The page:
Funnily enough, I get more reaction from the size of the bear, then I do about the open mouth and the sharp teeth.

Angry Bear

My bear carvings are usually pretty friendly looking, even when they weigh upwards of 80 lbs , the eagles tend to be a little more stern but, this guy has definitely shown my wild side in carving.

If you enjoy seeing him, take a moment and check out my website; johdanstoneart.com

Thanks for coming by

The cutest bear


The bear pictured here is one of the cutest that I have carved.

To be honest, each new bear that has an interesting colour variation is the cutest bear until I unearth the next one with my carving tools.

It is probably how people feel about each of their children;  ‘Oh she is the most adorable little girl’, then her brother comes along, ‘the handsomest fella’, then another girl – ‘equal in beauty to the other two’.

Honestly, it might be a bit nauseating to the non-parents and my love of the variations in each of my works might be why I carve and don’t do media interviews. Don’t want to cause groans from potential clients.

Have a look though at this bear with the robin’s egg blue splotches, the vertical dark lines all over his body and head.  Of course, carving him as a well fed little bear makes him also very tempting for clients to pick up and carry away.

This one took rather long to sell but, when his finder found him she cuddled him home and was already talking about who she would show him off too.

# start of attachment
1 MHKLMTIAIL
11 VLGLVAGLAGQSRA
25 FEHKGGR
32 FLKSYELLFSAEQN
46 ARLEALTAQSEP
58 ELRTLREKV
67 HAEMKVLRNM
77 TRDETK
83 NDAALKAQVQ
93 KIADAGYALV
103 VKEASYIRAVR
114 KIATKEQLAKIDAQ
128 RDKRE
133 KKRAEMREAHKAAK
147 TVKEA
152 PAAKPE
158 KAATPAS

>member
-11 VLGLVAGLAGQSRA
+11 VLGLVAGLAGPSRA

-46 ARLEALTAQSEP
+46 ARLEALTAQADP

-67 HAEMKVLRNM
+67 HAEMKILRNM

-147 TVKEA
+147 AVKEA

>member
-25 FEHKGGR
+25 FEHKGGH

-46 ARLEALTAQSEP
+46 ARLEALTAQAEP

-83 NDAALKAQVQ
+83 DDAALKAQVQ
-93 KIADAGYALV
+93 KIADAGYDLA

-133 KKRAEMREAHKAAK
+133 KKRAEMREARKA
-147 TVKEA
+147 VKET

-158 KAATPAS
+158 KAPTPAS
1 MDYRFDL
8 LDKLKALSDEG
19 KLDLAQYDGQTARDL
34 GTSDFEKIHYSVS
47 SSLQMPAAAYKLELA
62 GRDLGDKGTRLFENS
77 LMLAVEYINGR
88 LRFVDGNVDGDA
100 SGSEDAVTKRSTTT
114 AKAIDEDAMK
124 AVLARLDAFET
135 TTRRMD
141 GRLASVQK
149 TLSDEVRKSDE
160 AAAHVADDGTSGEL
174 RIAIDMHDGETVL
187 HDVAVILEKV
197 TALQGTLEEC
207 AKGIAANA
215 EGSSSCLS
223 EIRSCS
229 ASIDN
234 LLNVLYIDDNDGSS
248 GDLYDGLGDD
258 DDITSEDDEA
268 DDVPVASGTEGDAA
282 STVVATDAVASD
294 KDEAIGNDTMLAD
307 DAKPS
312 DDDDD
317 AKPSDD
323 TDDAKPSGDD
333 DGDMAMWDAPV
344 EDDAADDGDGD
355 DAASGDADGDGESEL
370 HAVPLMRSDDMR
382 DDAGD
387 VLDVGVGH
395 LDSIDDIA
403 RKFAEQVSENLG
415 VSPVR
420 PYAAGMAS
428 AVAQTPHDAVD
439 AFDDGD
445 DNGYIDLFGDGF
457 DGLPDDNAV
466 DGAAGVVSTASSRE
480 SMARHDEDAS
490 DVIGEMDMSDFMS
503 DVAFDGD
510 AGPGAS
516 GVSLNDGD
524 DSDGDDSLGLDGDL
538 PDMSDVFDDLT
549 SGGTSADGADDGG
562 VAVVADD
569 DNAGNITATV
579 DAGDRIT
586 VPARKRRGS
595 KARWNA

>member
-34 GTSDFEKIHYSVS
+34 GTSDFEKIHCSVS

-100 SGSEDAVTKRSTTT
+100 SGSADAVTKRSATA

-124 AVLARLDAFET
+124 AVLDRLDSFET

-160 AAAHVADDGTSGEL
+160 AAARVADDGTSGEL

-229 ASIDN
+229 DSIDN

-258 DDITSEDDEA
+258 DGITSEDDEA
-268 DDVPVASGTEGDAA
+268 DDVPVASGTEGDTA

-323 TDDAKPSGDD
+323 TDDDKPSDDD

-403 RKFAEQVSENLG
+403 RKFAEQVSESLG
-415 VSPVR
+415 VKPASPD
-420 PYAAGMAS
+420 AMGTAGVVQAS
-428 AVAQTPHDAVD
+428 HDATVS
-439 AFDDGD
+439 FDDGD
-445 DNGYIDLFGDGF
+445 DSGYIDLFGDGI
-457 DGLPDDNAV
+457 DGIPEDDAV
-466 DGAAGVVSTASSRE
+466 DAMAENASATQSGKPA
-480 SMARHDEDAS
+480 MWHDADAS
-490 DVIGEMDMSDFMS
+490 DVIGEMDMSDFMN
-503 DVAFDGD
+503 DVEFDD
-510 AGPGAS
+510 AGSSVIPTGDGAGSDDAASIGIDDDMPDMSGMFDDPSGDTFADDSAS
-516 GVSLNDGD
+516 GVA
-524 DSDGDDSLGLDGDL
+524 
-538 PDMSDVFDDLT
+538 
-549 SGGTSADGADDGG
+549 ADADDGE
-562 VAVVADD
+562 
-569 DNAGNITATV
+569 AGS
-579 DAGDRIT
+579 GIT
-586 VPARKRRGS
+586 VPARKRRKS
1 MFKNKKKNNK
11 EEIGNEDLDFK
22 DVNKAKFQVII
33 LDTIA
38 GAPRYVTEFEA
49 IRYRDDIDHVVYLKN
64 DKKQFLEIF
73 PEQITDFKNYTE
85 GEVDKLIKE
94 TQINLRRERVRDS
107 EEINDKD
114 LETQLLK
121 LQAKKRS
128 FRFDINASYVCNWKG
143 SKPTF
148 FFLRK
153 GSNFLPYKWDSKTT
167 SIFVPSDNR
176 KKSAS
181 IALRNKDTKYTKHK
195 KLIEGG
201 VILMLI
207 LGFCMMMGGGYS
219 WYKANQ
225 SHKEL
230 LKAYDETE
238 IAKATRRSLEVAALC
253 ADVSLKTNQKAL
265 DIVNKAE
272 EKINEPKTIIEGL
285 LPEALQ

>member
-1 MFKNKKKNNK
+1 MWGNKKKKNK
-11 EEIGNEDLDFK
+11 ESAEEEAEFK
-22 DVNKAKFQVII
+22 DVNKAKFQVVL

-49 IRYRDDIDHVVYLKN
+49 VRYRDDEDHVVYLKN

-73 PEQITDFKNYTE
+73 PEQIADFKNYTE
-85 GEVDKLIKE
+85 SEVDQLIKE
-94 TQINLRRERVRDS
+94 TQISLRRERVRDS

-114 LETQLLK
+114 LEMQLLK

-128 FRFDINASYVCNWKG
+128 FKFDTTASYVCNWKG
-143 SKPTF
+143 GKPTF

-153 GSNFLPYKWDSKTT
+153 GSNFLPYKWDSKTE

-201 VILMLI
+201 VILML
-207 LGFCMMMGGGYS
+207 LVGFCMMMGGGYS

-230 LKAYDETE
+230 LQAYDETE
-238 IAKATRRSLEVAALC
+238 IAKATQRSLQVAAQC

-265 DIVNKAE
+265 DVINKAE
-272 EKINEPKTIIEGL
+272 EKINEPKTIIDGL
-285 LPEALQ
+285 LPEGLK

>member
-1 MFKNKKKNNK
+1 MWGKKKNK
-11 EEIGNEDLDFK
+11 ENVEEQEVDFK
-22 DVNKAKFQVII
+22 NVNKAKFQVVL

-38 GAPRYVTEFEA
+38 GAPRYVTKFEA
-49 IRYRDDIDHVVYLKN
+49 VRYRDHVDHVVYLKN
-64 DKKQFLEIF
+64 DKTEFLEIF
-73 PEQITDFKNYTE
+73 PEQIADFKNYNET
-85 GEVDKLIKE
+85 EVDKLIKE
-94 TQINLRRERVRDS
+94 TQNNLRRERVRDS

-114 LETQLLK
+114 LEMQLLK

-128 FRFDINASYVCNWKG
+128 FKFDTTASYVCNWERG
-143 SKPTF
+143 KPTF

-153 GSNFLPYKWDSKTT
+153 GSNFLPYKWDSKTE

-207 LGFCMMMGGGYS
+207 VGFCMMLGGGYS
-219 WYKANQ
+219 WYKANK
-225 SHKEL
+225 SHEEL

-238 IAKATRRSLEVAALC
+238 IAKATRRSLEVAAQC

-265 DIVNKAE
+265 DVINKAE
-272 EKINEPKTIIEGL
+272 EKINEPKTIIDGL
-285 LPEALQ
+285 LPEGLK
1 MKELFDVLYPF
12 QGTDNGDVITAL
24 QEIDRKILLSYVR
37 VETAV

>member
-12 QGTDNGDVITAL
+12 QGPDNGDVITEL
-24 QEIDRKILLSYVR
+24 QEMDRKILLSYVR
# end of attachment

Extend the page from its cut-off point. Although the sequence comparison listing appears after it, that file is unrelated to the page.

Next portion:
The colours, the carving – each piece of art just needs to find the person they connect with. I merely carve them and hope for a connection.

If you would like to see more of my work, please visit; johdanstoneart.com

Thank you for coming by

March of the polar bears

For awhile I was a addicted,obsessed, fascinated with the documentary ; March of the Penguins.  In fact, I carved many penguins in various states of march; sliding, climbing, marching and placed them on a soapstone iceberg.

Carving 1″ tall penguins with features and personalities took some patience and a soft landing in soapstone dust as some of them were dropped a time or two or three.

Unfortunately, there is no photo , fortunately because it sold quickly.

But, this project  gave me the idea for the march of the polar bears.

The march of the polar bears is still a work in progress but, you can see that the march has begun.  The bears are a little more stylized and are all marching (although different sizes and colours) soon I will have bears sliding and climbing and I need to carve approximately 3 times the bears you see here.

It’s a fun project, and it helps me maintain a certain manual dexterity and attention to detail in between carving bigger pieces.

If you would like to see regular sized art and check back for more updates on the march, please check out my website;  johdanstoneart.com

Thanks for coming by


Sea life and see life

If you have seen my work before today you know that I am fascinated by bears. However, as an artist and a person that respects nature in all it’s forms I do from time to time head for the water instead of the forest for inspiration.